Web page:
2001-Mon Jan 16 23:56:58 EST 2017
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Congratulations! You've come a long way with your cat. At 16 she’s as much a part of your world as any human family member. There will be a lot of changes as your cat moves deeper into her twilight years. Continue your good work toward ensuring this time is as enjoyable and enriching as possible for both of you.
By age 16 your cat’s physical and mental development is very much like that of an 80-year-old person. She has definitely slowed down physically (relative to her prime adult years) and may have developed a number of health problems. She has probably started to slow down cognitively as well. She may not respond as quickly to stimulation and is likely becoming more forgetful and confused. At this stage, even if she is in good health, it is not a bad idea to talk to your veterinarian about what you want the last years of your cat’s life to be like, including the issues that are most important to you and what’s best for your cat.
You will have to give your veterinarian information about what your cat is like at home before determining what care is appropriate. For example, perhaps your cat has become less interested in her favorite activities, or even though she’s napping more, she might seem restless. Her eating and drinking habits might also be changing, and she may be more of a loner, even looking for places to hide from the family. That is important information to share with your veterinarian to help her determine whether there are medical problems requiring treatment or if a "calming-care" approach is most appropriate to keep your cat as comfortable and happy as possible.
By now your cat is noticeably less active than she used to be. She might avoid some activities she used to enjoy, perhaps because she has lost interest, or because they cause her discomfort. As cats age, sometimes they become more aggressive, overreacting to loud or strange sounds or new people. On the other hand, your cat may react less to such stimuli because she simply does not hear or see as well. Additionally, she may become less fastidious about grooming herself. Try not to hover. She is still a cat, and as all cat lovers know, cats prefer to come to you on their terms. Keep her comfortable and relaxed by providing a quiet space with familiar toys and bedding, and let her be herself.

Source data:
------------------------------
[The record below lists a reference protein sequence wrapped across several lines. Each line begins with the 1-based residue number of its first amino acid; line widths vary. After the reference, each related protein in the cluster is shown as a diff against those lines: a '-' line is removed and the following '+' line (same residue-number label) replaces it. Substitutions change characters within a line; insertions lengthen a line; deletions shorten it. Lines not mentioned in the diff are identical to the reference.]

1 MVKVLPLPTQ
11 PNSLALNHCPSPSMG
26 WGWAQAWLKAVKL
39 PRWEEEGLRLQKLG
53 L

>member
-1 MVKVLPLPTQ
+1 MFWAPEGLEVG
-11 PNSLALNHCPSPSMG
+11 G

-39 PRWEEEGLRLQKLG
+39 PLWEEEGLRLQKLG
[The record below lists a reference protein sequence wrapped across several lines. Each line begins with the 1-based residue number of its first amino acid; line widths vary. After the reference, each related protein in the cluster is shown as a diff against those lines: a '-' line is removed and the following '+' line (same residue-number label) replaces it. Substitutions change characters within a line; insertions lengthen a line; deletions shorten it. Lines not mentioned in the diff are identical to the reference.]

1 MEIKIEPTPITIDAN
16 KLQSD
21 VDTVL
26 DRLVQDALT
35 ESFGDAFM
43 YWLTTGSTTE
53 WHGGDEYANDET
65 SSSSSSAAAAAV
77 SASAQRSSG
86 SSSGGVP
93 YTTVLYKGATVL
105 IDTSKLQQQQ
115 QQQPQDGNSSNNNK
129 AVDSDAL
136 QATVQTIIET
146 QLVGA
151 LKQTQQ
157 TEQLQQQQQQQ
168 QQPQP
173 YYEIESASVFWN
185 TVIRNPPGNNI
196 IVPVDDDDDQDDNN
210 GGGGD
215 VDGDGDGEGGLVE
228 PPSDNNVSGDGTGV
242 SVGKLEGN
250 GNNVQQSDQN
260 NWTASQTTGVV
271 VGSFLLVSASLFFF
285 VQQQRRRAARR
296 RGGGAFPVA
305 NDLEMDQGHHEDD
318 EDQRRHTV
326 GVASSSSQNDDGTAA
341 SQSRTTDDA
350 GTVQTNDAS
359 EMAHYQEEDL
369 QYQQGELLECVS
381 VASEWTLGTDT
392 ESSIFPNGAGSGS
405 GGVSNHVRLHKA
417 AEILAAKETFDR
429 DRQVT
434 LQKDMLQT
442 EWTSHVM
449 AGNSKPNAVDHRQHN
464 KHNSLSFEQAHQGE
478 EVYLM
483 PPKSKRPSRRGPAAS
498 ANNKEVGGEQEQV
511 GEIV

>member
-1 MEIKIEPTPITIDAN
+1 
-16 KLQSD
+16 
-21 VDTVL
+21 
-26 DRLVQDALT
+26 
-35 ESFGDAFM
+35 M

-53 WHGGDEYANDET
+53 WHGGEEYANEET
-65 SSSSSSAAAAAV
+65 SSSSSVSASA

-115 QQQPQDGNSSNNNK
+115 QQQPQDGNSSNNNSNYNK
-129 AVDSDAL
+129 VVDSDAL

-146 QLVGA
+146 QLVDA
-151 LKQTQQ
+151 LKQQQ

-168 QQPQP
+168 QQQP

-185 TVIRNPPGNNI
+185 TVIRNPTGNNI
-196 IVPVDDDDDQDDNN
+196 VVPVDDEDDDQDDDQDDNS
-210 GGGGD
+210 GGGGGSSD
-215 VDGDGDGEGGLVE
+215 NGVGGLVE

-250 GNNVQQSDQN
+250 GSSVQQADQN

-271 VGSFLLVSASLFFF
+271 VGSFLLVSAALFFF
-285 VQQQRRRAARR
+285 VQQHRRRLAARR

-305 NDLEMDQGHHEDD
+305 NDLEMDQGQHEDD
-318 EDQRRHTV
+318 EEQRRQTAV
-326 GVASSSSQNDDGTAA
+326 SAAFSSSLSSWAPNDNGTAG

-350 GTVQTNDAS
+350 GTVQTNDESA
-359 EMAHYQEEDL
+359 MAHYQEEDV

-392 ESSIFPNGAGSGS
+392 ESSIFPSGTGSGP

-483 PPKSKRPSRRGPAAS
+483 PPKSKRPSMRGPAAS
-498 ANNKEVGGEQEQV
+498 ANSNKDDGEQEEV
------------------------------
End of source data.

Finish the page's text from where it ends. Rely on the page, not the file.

You will want to schedule medical checkups at least twice a year now, so that your veterinarian can better detect and monitor any health problems.
You should tell your veterinarian about any behavioral changes, including shifts in appetite and water consumption, incontinence, aggressive behavior, mental confusion, and tendencies to hide from familiar people.
Take note of whether your cat seems to pant more, is short of breath, is more picky about food, or seems more reluctant than usual to move around. These all can be signs that she is in pain. There may be ways for your veterinarian to keep her more comfortable. If you are unsure whether your cat is suffering, keep a journal of your observations of her behavior and remember to share it with your veterinarian.
Do not dismiss your cat’s health changes as “untreatable.” There are new treatment options available all the time, and early diagnosis and treatment or management can help your cat enjoy her later years in comfort.
Hospice care is a growing area of veterinary medicine. It may or may not be an appropriate option for your cat and your family. If you choose hospice, it is critical to enlist the support of your veterinarian, who can help keep your cat from suffering with expert pain management, along with strategies to maintain oxygen levels and hydration.
Make sure you have a support system available to help care for your cat, as needed, when you can’t be at home. Also, it is important to establish a relationship with a veterinary group that is available 24 hours a day for emergency euthanasia, should your cat’s suffering become unbearable.
At 16 or older, your cat is a bit beyond training. You may need to adjust certain household expectations if she’s becoming forgetful about rules she used to know. Also, reassess her living conditions from her point of view. If she has arthritis, for example, and the litterbox is upstairs, she might start having accidents simply because it’s too hard to climb the stairs. You may need to have multiple litterboxes or create multiple food and water stations to increase her access to such necessities. Continue to look for ways to provide mental stimulation to keep her mind as sharp as possible, and make sure her toys are within easy reach.
It is up to you to make your cat's golden years as comfortable as possible. You and your veterinarian should work together to continually assess her health and well-being, making changes in her care as necessary. She has given you years of companionship and entertainment; now it is your turn to be there for her. Don’t forget that you both still need and will enjoy quality time spent together.
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